Monday, March 28, 2016
HOUSTON – A 42-year-old man residing in Navasota has been detained on charges of production, transportation and possession of child pornography, announced U.S. Attorney Kenneth Magidson.
Law enforcement arrested John Allen Chumley on March 15, 2016, upon the filing of a federal criminal complaint. Today, he appeared before U.S. Magistrate Judge Dena Hanovice Palermo who found probable cause he committed the crime and that he was a danger to the community. He was ordered into custody pending further criminal proceedings.
According to the complaint, Chumley is a long-haul truck driver who transported child pornography across stateliness and even travelled with one of his victims, now a 10-year-old boy. For some time, Chumley had access to this child and allegedly photographed him with Chumley’s cellular telephone in lewd and lascivious poses in Houston and elsewhere. Chumley then distributed these images via the Internet, according to the charges.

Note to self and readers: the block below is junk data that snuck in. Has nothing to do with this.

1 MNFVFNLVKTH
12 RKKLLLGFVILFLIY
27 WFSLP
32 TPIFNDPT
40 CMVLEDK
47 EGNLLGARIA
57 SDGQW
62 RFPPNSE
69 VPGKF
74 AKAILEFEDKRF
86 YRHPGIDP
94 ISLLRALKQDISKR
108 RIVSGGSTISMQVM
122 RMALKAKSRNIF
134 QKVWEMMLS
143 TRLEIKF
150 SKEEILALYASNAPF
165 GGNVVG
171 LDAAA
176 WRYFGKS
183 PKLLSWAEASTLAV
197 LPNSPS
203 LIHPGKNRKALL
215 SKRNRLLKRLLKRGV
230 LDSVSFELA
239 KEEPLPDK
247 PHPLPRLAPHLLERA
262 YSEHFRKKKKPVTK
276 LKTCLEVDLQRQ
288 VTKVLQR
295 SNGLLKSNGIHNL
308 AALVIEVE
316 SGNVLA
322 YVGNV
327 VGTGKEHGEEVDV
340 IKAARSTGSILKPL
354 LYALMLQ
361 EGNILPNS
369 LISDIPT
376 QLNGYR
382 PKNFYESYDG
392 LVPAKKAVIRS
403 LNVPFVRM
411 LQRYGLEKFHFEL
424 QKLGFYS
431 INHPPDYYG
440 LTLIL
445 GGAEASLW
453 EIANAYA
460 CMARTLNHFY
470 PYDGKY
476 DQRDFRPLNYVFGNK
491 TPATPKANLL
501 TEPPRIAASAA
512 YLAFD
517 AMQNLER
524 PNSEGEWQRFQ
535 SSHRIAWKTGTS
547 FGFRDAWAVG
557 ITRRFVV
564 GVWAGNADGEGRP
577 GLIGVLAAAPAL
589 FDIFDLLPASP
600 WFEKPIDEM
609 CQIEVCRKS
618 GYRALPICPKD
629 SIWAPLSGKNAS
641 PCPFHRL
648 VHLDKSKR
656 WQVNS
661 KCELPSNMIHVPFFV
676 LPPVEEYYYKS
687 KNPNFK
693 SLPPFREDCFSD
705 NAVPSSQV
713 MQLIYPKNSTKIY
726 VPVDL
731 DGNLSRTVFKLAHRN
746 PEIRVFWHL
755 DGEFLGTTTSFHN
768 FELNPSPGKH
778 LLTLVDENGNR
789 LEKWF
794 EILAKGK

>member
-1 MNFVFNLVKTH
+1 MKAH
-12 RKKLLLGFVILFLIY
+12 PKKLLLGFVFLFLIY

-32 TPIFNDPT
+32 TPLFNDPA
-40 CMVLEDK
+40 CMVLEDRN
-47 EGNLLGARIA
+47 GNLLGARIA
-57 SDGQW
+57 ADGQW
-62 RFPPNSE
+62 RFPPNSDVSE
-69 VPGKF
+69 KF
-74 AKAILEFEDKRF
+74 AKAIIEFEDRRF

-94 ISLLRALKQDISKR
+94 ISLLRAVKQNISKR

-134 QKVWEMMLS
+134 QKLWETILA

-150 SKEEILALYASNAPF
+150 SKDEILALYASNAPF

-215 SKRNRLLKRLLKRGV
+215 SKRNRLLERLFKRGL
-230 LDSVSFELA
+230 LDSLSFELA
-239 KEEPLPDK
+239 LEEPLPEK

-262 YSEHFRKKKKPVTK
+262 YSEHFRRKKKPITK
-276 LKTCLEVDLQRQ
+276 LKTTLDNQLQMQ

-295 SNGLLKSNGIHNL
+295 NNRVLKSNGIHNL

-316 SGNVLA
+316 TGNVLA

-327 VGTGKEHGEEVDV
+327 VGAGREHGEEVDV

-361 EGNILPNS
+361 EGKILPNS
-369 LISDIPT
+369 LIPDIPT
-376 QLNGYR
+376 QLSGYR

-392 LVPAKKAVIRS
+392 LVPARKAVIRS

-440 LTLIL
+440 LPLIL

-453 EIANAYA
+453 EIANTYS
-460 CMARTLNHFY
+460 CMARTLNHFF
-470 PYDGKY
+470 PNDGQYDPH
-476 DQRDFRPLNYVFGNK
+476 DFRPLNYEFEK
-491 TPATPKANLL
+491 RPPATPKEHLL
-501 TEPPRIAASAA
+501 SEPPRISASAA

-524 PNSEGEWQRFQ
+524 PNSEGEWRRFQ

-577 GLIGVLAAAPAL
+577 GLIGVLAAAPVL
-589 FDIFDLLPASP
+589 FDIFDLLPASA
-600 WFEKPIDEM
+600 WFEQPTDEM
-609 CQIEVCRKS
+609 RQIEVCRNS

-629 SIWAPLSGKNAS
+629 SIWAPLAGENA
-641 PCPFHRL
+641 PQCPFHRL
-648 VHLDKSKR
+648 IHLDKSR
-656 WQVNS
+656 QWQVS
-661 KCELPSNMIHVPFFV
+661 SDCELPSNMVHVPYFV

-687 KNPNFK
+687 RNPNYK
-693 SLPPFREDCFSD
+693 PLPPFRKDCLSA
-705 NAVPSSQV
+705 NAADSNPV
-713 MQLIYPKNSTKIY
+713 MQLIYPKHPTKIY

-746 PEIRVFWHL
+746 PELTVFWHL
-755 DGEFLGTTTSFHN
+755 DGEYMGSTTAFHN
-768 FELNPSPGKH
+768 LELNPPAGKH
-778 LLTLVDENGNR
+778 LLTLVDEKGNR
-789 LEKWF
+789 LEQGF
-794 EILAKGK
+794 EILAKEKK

At the hearing today, testimony was also presented that alleged Chumley is also suspected of producing child pornography of two prepubescent children in the Houston area, one of whom Chumley also allegedly molested.
If convicted, Chumley faces a minimum of 15 and up to 30 years imprisonment on the production charges, a minimum of five and a maximum of 20 years for transportation of child pornography as well as another 10-year-maximum for possessing the child pornography. All of the charges, upon conviction, also carry a possible $250,000 fine. Upon completion of any prison term imposed, he also faces a minimum of five years and up to life on supervised release and he will be required to register as a sex offender.
The charges are the result of an investigation conducted by the National Center for Missing and Exploited Children and FBI offices in Houston and Springfield, Illinois. Assistant U.S. Attorney Sherri L. Zack of the Southern District of Texas is prosecuting the case.
A criminal complaint is a formal accusation of criminal conduct, not evidence.
A defendant is presumed innocent unless convicted through due process of law.
Department of Justice
U.S. Attorney’s Office
Southern District of Texas
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